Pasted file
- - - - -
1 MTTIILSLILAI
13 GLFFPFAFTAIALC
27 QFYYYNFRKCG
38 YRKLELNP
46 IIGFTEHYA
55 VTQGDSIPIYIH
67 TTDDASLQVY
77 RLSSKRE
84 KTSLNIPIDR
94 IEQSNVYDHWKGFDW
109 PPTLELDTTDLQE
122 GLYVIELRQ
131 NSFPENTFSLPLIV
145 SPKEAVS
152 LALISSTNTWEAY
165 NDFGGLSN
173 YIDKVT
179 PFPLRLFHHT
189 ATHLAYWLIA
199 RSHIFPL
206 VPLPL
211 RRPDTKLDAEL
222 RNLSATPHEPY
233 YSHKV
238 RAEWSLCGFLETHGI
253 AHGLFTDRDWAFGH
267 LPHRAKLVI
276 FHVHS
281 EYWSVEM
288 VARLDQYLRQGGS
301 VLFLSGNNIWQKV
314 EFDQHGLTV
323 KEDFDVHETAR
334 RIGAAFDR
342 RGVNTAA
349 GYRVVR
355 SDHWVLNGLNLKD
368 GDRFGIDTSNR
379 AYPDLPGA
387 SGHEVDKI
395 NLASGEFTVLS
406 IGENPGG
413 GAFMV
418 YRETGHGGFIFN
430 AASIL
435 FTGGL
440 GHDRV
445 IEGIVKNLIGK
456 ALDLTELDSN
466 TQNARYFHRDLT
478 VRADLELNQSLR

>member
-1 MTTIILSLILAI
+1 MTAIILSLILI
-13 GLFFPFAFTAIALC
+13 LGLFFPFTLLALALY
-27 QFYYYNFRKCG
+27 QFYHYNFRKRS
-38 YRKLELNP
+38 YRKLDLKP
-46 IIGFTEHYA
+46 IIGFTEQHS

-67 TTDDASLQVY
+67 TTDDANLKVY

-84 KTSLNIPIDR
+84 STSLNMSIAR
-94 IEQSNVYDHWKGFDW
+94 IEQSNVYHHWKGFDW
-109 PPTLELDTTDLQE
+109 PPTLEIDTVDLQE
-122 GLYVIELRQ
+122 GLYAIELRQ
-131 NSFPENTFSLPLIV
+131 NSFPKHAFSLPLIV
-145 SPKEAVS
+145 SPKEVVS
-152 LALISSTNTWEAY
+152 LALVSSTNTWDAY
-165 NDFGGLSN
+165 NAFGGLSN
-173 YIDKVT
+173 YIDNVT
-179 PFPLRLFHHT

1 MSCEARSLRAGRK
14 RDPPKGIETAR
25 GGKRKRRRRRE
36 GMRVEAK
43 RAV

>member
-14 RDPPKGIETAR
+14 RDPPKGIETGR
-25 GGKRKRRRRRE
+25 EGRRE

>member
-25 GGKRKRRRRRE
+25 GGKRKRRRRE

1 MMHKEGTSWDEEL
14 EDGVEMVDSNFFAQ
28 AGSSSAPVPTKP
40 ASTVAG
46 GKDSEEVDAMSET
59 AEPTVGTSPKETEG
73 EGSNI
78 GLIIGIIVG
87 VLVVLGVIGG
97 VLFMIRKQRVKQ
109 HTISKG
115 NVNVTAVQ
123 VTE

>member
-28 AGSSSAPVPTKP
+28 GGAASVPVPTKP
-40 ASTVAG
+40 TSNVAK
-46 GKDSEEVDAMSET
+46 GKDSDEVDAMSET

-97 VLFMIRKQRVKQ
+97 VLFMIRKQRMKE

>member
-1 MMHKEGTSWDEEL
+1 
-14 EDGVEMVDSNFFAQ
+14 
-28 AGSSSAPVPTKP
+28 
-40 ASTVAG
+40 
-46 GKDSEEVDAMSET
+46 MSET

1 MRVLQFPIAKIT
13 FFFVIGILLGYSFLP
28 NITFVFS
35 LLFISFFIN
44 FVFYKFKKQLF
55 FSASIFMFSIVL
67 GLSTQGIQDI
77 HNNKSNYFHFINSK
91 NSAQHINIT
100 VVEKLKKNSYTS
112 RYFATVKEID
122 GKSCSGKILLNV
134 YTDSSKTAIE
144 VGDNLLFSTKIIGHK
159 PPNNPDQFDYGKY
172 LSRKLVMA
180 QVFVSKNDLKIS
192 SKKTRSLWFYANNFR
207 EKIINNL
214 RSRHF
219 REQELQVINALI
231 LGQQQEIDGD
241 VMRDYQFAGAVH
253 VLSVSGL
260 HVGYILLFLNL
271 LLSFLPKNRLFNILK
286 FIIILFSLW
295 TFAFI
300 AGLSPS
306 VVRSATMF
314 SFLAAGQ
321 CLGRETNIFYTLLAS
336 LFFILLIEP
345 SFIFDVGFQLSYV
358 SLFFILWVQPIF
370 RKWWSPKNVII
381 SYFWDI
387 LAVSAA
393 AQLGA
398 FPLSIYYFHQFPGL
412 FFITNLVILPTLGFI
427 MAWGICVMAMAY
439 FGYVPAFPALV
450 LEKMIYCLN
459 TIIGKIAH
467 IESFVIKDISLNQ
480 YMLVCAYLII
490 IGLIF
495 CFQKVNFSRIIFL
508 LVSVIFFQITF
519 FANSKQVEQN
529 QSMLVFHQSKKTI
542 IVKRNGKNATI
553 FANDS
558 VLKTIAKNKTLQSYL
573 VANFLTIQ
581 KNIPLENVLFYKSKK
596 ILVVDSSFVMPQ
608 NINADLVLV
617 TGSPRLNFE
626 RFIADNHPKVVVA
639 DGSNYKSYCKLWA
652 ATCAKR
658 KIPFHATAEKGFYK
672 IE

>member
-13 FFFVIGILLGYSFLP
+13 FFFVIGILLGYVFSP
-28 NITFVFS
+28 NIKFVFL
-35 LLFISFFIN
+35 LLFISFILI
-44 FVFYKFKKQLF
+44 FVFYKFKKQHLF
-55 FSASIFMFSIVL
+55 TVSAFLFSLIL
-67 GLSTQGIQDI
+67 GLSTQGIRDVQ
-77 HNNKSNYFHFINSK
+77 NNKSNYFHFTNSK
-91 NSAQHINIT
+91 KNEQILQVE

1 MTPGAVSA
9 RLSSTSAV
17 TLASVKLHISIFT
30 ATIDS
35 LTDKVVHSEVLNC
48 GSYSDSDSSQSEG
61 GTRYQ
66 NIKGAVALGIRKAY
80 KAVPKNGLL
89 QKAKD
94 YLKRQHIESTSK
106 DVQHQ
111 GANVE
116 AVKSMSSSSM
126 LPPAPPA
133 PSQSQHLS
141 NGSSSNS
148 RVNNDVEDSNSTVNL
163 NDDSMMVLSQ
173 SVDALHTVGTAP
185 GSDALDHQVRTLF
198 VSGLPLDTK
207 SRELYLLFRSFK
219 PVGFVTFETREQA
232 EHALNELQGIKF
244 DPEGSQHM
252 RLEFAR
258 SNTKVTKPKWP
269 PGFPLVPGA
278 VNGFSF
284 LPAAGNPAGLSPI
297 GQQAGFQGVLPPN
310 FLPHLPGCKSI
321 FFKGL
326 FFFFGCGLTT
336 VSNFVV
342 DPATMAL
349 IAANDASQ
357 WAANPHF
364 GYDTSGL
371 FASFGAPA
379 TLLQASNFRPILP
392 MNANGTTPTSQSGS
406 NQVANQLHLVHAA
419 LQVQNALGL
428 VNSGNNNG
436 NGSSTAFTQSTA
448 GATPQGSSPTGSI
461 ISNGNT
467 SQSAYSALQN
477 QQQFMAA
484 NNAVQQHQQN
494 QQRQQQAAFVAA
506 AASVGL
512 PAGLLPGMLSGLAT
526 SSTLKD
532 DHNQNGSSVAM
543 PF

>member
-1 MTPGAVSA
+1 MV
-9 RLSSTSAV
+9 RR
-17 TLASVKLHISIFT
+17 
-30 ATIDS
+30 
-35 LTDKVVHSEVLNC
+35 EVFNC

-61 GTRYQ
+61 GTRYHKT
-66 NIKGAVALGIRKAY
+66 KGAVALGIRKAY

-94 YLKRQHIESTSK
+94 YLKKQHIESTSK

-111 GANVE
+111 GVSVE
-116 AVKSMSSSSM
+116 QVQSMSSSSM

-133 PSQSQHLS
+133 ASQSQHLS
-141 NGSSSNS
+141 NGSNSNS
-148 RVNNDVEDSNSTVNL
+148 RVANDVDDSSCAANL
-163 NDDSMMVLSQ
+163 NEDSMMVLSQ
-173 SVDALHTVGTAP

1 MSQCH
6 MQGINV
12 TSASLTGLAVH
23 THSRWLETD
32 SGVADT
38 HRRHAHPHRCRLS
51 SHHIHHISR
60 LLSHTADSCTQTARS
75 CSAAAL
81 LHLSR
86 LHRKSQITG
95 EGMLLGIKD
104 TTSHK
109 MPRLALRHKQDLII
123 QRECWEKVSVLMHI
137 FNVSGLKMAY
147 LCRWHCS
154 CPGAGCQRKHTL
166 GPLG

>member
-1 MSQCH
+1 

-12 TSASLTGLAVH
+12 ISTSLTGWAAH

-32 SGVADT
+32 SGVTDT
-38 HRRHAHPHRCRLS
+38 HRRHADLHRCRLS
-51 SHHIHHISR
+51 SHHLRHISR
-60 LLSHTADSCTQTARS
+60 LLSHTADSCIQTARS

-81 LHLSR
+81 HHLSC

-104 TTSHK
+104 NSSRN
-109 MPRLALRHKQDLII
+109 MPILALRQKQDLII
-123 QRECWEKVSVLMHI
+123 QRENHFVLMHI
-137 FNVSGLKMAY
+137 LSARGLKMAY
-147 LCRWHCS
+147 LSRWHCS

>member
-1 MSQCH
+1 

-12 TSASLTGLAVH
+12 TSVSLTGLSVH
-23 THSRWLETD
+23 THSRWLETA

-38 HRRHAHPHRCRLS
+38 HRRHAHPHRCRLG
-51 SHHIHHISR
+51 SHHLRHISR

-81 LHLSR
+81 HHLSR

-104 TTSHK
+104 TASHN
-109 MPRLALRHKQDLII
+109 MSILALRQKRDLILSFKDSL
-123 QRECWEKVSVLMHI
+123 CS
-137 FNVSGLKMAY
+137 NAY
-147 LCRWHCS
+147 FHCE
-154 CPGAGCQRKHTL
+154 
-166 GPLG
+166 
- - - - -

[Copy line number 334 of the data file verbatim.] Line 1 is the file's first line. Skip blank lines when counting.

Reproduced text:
-104 TTSHK